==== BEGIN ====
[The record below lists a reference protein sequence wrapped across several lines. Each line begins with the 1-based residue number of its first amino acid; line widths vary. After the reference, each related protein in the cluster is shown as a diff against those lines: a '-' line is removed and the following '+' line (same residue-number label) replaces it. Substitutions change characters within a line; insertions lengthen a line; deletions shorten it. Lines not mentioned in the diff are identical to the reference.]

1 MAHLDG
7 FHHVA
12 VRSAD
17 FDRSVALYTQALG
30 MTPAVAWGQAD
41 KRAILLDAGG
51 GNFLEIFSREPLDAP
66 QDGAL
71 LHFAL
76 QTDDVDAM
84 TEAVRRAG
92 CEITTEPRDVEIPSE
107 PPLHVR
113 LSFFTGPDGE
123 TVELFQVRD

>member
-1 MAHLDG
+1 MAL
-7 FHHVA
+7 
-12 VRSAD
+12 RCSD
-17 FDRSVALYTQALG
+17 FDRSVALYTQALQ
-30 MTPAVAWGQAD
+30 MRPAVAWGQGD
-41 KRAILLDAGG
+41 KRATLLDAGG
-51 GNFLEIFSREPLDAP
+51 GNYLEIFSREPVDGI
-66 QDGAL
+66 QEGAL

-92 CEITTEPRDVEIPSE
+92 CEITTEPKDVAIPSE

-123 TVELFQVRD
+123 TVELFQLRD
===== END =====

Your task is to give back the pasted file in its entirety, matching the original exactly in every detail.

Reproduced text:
[The record below lists a reference protein sequence wrapped across several lines. Each line begins with the 1-based residue number of its first amino acid; line widths vary. After the reference, each related protein in the cluster is shown as a diff against those lines: a '-' line is removed and the following '+' line (same residue-number label) replaces it. Substitutions change characters within a line; insertions lengthen a line; deletions shorten it. Lines not mentioned in the diff are identical to the reference.]

1 MAHLDG
7 FHHVA
12 VRSAD
17 FDRSVALYTQALG
30 MTPAVAWGQAD
41 KRAILLDAGG
51 GNFLEIFSREPLDAP
66 QDGAL
71 LHFAL
76 QTDDVDAM
84 TEAVRRAG
92 CEITTEPRDVEIPSE
107 PPLHVR
113 LSFFTGPDGE
123 TVELFQVRD

>member
-1 MAHLDG
+1 MAL
-7 FHHVA
+7 
-12 VRSAD
+12 RCSD
-17 FDRSVALYTQALG
+17 FDRSVALYTQALQ
-30 MTPAVAWGQAD
+30 MRPAVAWGQGD
-41 KRAILLDAGG
+41 KRATLLDAGG
-51 GNFLEIFSREPLDAP
+51 GNYLEIFSREPVDGI
-66 QDGAL
+66 QEGAL

-92 CEITTEPRDVEIPSE
+92 CEITTEPKDVAIPSE

-123 TVELFQVRD
+123 TVELFQLRD